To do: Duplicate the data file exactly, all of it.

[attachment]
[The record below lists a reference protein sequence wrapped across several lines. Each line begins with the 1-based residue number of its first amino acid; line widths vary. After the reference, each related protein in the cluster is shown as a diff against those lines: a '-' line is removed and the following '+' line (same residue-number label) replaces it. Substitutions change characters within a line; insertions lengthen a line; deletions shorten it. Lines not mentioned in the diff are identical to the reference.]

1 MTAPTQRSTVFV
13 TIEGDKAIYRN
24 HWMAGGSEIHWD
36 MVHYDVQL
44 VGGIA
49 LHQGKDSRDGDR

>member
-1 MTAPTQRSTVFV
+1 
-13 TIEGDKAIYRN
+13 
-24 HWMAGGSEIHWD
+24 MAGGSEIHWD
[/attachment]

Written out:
[The record below lists a reference protein sequence wrapped across several lines. Each line begins with the 1-based residue number of its first amino acid; line widths vary. After the reference, each related protein in the cluster is shown as a diff against those lines: a '-' line is removed and the following '+' line (same residue-number label) replaces it. Substitutions change characters within a line; insertions lengthen a line; deletions shorten it. Lines not mentioned in the diff are identical to the reference.]

1 MTAPTQRSTVFV
13 TIEGDKAIYRN
24 HWMAGGSEIHWD
36 MVHYDVQL
44 VGGIA
49 LHQGKDSRDGDR

>member
-1 MTAPTQRSTVFV
+1 
-13 TIEGDKAIYRN
+13 
-24 HWMAGGSEIHWD
+24 MAGGSEIHWD